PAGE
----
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A riveting tale of dreams, doubts

As far back as she can remember, Rakhi has wanted to be a dream interpreter like her mother, who maintains that "a dream is a telegram from the hidden world." An Indian-American in San Francisco, Rakhi believes this noble, mysterious vocation will not only let her be helpful to others, but also make her "more Indian." Like a displaced person yearning for a homeland she has never seen, she thinks it might provide ancestral roots so lacking in her middle-class American life.

Her mother, who steadfastly refuses to speak of the past, only feeds Rakhi's curiosity with deprivation. Rakhi believes that if she could only cultivate this gift, it would let her understand her beautiful and powerful yet often distant mother, called the "Queen of Dreams" by Rakhi's father.

The moniker is the title of Chitra Banerjee Divakaruni's new novel, which tells Rakhi's poignant, engaging story. Author of the award-winning, best-selling "The Mistress of Spices," Divakaruni continues her signature theme of examining women caught between cultures, struggling to establish their identity and integrity in a world fractured by conflicting values.

In "Queen of Dreams," which unfolds through alternating first-person accounts by Rakhi and her mother, those cultural rifts span two generations, as both women come to grips with their life choices and their own dreams.

One of the first indications young Rakhi has that her mother's life is not an ordinary one is that her mother always sleeps alone, saying: "My work is to dream. I can't do it if someone is in bed with me. . . . I dream the dreams of other people. So I can help them live their lives."

That calling, however, came at a price. Rakhi's mother was taken away from her family at a young age by an aunt who recognized her gift. She was taken to live with other interpreters to hone her facility and to keep her away from the distractions of emotional entanglements. She wasn't supposed to fall in love with Rakhi's father, much less marry him and move to America, as the move, the interpreters warned, would sever her ability to interpret dreams. While she was prepared to make this sacrifice, her gift ultimately regenerated, and the sacrifice became one foisted upon her oft-neglected family. Her greatest disappointment was that she could never interpret her own daughter's dreams, "defeated by the oneness of blood."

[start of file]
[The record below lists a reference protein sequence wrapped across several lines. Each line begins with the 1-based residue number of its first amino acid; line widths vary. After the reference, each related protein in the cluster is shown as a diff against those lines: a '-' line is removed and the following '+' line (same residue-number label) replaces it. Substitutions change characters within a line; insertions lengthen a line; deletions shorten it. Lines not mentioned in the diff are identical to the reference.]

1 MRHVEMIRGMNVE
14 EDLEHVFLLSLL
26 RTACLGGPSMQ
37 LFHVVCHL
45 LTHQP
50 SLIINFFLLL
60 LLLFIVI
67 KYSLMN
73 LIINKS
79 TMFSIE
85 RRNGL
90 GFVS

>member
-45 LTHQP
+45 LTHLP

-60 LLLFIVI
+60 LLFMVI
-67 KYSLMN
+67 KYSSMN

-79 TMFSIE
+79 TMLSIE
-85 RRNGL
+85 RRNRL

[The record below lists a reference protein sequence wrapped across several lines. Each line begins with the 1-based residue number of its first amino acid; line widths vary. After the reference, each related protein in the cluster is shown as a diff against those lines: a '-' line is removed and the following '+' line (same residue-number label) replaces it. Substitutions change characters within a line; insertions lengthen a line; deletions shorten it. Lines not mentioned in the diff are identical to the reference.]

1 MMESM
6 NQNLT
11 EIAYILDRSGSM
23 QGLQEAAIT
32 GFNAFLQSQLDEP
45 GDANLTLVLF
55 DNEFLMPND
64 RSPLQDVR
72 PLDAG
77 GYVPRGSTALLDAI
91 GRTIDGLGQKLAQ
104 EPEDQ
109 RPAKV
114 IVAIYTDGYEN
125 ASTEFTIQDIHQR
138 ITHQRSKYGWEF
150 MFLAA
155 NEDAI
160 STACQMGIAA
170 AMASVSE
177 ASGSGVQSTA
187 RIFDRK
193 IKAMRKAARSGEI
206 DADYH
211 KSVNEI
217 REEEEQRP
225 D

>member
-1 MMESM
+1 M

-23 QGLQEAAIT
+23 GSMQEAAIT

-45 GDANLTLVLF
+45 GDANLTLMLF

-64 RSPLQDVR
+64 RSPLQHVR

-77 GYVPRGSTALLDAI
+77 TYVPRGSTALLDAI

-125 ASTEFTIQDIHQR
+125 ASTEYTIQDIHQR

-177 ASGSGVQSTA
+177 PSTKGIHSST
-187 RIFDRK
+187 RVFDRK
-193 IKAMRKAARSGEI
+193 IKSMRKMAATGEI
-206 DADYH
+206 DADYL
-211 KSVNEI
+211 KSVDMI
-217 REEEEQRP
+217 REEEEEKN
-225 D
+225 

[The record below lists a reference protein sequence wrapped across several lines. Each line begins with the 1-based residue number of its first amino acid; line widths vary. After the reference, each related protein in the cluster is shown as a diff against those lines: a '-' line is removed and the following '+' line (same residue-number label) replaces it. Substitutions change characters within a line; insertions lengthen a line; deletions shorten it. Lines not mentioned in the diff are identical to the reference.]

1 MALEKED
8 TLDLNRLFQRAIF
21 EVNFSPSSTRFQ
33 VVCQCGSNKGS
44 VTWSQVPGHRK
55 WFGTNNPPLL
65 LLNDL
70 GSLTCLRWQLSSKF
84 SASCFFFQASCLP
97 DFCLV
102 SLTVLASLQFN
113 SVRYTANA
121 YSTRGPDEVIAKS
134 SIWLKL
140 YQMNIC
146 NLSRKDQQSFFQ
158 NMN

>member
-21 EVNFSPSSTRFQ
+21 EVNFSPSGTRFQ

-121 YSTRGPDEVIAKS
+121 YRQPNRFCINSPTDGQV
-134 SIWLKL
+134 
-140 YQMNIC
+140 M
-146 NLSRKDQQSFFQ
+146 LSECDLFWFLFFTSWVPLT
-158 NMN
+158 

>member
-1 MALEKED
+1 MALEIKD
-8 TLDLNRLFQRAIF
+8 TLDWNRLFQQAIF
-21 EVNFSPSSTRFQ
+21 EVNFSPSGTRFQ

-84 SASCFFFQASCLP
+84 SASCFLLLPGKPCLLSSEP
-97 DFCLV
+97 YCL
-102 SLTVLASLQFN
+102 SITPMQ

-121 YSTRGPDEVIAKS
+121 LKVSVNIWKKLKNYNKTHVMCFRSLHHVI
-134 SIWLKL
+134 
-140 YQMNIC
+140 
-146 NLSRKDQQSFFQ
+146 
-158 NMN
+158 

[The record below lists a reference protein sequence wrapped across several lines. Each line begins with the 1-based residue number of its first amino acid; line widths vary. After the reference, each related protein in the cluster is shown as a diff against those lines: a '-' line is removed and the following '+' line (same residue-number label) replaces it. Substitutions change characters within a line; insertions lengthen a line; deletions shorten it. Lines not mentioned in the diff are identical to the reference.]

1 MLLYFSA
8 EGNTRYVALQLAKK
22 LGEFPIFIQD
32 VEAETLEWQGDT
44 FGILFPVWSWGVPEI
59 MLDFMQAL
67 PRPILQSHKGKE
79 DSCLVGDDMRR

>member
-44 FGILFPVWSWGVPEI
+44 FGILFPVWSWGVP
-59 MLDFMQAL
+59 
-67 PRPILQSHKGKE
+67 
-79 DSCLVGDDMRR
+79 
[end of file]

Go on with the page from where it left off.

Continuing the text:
Rakhi's disappointment is that she does not have the gift to interpret dreams, and she feels doomed to never really connect with her mother. She also struggles to raise a young daughter, Jona, after a devastating divorce from Jona's father, Sonny, and to nurture her work as an artist amid nagging self-doubts.

Along the way, Rakhi is bolstered by her best friend and business partner, Belle, also an Indian-American. "They've loaned each other money and underwear, courage and lipstick, and held each other's heads when they threw up after parties to which they shouldn't have gone. They've confessed to each other things about themselves that they've never dared to tell anyone before, and seen themselves newly through each other's eyes."

Together, Belle and Rakhi have converted a rundown establishment into a respected bakery called Chai House. The bakery gives Rakhi's life focus and meaning, helping to provide a reason to get up in the morning, a way "to make at least one part of my life turn out right." But when Chai House's business is calamitously threatened by a newly opened megachain coffeehouse up the street and the 9/11 attacks stir racial tensions in the neighborhood, Rakhi's world is shaken to the core.

"Queen of Dreams" is a riveting story, eloquently written. Divakaruni's attention to detail in descriptive passages is beautifully telling without being at all overblown. A tiny glimpse into the family dynamic, for example, is simple yet vividly potent, as Rakhi describes her long-misunderstood father cleaning up the kitchen after a meal, "humming a Hindi song as he scrubbed the sink with Comet, his hands encased in neon yellow gloves. He was always the tidy one in our household, the methodical one, always kind, the one with music. My mother -- secretive, stubborn, unreliable -- couldn't hold a tune to save her life. I wanted to be just like her."

It is only after Rakhi's mother dies under mysterious circumstances and her father helps her interpret her mother's dream journals that both daughter and husband begin to piece together the complicated truth and sacrifice of Rakhi's mother's life.

For the reader, the journals provide a fascinating glimpse into the history and culture of India. For the characters, the journals are revelatory, bringing them closer to understanding themselves and each other.

"The sharing of the story has created something between them, something that stretches, trembling like the thinnest strand of a spider web." The process not only helps them reconcile past and present, it also lays the foundation for building a bridge to the future.

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